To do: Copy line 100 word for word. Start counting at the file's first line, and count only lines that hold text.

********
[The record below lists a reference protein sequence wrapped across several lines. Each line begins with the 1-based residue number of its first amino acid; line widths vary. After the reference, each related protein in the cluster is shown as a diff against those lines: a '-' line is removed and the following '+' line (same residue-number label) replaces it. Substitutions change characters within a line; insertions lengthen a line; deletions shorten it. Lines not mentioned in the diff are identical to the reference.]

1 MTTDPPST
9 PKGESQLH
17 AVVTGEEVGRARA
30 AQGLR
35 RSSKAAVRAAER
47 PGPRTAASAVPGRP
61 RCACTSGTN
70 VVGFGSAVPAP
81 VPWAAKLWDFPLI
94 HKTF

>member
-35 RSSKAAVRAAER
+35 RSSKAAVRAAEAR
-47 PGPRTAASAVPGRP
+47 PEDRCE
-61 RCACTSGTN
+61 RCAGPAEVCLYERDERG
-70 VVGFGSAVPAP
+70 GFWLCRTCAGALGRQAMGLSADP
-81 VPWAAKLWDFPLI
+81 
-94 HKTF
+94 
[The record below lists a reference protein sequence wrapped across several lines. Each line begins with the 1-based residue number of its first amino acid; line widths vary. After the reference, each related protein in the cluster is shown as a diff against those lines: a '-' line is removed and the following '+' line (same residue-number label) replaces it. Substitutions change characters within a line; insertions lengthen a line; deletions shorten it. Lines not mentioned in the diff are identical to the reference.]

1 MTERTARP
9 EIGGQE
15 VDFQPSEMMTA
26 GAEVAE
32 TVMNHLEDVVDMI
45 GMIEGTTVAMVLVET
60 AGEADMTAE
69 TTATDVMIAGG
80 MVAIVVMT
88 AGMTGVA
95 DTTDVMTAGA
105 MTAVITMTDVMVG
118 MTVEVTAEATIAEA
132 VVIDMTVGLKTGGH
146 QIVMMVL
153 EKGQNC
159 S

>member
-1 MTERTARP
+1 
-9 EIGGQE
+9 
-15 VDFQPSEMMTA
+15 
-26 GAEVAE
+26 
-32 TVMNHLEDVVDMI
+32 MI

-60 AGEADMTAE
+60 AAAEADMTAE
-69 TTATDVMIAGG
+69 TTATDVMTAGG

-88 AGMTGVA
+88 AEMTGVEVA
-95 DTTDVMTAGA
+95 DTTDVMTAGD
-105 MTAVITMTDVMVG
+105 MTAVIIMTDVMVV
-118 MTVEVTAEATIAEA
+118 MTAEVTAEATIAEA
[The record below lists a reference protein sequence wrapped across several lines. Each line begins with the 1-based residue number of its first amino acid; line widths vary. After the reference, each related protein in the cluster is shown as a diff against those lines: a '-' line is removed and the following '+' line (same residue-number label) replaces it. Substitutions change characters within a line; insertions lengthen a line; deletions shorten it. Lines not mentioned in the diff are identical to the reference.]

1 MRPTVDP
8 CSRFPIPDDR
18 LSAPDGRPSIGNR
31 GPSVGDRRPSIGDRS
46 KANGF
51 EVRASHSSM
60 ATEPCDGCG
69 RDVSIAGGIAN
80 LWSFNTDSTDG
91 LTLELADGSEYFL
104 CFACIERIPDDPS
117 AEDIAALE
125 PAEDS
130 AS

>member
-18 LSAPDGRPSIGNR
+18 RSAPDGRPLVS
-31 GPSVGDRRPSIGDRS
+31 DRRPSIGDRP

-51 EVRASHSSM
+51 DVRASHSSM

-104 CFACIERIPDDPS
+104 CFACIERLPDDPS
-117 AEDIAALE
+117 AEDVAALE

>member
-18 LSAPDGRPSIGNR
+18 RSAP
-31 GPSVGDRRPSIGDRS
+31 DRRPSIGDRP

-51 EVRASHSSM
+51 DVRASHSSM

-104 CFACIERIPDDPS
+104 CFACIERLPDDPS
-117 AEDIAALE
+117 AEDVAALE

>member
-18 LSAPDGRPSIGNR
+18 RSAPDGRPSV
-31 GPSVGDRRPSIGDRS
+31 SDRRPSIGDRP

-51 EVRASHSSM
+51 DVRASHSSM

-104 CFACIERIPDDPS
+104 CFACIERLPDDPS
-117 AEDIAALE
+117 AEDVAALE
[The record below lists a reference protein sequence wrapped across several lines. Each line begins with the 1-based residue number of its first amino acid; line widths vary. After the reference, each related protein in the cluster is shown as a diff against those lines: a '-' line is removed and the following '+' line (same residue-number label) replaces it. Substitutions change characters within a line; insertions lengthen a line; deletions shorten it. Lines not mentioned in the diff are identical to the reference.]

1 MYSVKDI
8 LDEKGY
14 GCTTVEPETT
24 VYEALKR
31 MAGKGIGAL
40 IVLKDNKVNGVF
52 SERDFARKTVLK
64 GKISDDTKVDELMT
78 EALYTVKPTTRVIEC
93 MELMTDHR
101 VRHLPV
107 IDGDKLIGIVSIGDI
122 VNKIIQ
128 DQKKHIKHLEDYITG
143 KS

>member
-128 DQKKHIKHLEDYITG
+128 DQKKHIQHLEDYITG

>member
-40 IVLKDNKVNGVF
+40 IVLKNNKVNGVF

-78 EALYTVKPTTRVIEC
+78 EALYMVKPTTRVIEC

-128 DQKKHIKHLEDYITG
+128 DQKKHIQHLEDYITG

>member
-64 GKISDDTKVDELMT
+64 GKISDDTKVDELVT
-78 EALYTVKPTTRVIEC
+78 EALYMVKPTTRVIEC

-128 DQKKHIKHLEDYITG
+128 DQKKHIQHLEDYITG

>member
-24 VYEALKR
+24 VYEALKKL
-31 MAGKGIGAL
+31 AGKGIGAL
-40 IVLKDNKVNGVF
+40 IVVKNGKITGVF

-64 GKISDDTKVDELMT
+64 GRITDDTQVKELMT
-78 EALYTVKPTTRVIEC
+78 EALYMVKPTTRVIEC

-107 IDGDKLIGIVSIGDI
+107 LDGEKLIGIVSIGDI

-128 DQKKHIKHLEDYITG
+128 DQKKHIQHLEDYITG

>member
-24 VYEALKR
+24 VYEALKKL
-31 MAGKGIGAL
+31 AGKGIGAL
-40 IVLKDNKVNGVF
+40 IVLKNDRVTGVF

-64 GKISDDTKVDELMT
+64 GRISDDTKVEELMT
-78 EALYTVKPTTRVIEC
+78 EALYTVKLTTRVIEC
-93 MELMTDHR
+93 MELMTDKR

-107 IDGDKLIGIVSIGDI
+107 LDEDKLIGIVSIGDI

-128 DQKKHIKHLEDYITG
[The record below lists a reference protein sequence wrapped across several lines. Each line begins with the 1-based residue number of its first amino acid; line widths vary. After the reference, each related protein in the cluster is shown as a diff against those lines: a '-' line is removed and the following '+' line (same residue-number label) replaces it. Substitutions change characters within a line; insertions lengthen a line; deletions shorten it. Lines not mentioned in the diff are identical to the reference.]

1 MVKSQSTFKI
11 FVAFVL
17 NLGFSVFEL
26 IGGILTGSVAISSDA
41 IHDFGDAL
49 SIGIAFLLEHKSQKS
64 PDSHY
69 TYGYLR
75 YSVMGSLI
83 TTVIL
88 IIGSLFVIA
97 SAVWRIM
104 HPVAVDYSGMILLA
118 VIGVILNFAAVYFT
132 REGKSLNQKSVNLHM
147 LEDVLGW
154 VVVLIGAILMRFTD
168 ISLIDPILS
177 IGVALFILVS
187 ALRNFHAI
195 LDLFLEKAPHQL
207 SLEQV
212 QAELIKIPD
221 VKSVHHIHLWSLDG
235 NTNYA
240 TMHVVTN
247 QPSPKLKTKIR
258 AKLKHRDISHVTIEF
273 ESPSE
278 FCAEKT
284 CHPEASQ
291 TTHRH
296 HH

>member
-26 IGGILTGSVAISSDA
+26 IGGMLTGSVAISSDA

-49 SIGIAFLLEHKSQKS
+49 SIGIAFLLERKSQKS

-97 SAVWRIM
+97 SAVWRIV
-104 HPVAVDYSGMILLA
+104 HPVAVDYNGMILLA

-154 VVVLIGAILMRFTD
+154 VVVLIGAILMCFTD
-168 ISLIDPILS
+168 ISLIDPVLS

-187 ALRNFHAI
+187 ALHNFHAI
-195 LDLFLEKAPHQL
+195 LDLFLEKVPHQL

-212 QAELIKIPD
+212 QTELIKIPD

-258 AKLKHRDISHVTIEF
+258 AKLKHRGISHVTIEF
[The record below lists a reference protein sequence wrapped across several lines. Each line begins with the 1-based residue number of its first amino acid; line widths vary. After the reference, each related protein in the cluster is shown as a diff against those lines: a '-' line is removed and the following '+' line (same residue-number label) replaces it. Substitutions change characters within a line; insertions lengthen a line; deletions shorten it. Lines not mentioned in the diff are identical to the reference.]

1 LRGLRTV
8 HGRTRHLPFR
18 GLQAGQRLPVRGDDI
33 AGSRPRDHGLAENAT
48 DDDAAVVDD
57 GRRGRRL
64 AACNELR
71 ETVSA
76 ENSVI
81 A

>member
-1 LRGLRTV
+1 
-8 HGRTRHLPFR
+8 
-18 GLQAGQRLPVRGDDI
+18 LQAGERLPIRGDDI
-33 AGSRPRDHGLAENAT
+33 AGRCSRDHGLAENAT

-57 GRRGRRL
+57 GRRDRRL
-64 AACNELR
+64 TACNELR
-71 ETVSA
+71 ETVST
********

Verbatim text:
+104 CFACIERLPDDPS